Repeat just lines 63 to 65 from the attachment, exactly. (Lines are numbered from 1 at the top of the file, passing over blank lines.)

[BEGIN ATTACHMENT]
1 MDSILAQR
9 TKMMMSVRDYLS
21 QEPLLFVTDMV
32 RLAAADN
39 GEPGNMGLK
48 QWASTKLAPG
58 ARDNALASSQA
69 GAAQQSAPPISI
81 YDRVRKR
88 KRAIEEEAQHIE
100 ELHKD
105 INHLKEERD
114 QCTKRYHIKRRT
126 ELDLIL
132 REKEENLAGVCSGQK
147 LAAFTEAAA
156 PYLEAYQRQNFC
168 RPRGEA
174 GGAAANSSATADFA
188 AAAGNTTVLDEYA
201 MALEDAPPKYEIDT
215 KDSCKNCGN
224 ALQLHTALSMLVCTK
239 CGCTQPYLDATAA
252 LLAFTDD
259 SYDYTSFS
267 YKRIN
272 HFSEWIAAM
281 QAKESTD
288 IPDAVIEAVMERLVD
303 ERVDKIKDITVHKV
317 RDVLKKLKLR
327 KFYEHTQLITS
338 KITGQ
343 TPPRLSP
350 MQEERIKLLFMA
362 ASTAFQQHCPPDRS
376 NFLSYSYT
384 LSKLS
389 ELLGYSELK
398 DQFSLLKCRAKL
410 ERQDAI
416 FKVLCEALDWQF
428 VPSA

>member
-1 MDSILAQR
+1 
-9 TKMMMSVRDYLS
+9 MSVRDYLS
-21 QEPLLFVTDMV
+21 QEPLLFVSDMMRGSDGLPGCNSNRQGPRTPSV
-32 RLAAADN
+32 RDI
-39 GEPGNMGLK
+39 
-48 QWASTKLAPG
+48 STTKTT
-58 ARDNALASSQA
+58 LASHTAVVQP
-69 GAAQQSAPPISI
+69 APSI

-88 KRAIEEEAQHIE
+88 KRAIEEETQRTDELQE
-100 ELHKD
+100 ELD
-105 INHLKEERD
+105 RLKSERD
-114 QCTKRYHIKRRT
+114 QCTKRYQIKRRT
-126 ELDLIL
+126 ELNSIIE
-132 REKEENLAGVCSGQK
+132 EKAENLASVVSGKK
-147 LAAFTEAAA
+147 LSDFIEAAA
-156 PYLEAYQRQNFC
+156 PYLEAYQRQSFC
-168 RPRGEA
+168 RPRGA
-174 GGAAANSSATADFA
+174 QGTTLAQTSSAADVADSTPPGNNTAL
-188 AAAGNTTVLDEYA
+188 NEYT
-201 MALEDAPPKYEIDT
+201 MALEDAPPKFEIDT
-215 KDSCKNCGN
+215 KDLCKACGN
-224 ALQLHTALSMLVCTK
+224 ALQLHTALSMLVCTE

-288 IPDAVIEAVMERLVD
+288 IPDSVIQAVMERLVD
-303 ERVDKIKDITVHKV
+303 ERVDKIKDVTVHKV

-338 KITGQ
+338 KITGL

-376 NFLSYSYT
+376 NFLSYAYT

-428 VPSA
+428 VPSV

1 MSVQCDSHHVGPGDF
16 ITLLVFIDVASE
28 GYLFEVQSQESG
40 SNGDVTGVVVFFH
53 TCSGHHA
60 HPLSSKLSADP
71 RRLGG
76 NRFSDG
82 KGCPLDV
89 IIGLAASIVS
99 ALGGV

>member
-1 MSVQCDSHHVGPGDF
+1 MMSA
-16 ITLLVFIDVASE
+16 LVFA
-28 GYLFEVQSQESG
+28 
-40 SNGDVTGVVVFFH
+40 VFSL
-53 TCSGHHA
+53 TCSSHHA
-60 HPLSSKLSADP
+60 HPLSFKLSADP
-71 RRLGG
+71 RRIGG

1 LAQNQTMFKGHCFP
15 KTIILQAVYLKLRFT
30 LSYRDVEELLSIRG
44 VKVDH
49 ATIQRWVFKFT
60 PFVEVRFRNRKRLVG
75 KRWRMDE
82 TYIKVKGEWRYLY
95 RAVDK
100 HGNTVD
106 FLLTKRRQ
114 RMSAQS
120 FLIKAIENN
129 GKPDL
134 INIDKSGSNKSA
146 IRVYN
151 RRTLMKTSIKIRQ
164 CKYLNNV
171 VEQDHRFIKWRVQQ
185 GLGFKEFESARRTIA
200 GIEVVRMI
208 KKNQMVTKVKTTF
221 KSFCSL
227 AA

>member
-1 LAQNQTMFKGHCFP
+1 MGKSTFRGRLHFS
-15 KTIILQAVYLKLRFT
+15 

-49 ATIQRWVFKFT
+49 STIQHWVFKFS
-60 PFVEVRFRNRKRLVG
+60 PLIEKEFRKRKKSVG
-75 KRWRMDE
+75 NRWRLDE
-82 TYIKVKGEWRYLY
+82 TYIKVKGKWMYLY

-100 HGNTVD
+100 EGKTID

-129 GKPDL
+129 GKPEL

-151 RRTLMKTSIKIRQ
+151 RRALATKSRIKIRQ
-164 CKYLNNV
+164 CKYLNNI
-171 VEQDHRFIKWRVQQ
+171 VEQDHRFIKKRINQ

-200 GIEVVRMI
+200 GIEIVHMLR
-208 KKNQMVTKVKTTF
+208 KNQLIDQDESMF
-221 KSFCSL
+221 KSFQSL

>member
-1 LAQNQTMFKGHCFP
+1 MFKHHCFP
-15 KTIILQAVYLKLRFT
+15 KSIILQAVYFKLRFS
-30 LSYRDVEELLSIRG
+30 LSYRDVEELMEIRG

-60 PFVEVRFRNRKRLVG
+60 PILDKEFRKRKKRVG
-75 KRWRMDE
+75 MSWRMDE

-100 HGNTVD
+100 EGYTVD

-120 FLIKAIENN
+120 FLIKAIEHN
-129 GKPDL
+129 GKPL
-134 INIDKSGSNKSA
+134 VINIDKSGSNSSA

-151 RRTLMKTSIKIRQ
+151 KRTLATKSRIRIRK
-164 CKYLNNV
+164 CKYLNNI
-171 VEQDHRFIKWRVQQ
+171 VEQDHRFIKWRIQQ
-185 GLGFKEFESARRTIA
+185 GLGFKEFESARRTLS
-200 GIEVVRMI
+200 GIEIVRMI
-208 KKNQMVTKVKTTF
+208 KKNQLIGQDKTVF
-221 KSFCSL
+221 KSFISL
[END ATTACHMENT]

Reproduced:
+88 KRAIEEETQRTDELQE
-100 ELHKD
+100 ELD